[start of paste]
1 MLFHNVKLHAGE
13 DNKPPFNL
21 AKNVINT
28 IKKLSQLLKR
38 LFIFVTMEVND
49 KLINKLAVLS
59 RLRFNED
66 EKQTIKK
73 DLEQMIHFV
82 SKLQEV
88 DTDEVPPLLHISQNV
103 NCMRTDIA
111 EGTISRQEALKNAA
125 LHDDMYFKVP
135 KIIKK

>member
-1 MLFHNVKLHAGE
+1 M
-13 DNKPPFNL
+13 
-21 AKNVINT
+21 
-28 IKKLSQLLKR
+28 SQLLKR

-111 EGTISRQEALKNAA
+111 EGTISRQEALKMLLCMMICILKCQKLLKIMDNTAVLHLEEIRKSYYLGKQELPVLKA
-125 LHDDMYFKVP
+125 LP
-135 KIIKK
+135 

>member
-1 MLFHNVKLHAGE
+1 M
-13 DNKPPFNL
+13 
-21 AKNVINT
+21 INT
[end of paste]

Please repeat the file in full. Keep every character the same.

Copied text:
1 MLFHNVKLHAGE
13 DNKPPFNL
21 AKNVINT
28 IKKLSQLLKR
38 LFIFVTMEVND
49 KLINKLAVLS
59 RLRFNED
66 EKQTIKK
73 DLEQMIHFV
82 SKLQEV
88 DTDEVPPLLHISQNV
103 NCMRTDIA
111 EGTISRQEALKNAA
125 LHDDMYFKVP
135 KIIKK

>member
-1 MLFHNVKLHAGE
+1 M
-13 DNKPPFNL
+13 
-21 AKNVINT
+21 
-28 IKKLSQLLKR
+28 SQLLKR

-111 EGTISRQEALKNAA
+111 EGTISRQEALKMLLCMMICILKCQKLLKIMDNTAVLHLEEIRKSYYLGKQELPVLKA
-125 LHDDMYFKVP
+125 LP
-135 KIIKK
+135 

>member
-1 MLFHNVKLHAGE
+1 M
-13 DNKPPFNL
+13 
-21 AKNVINT
+21 INT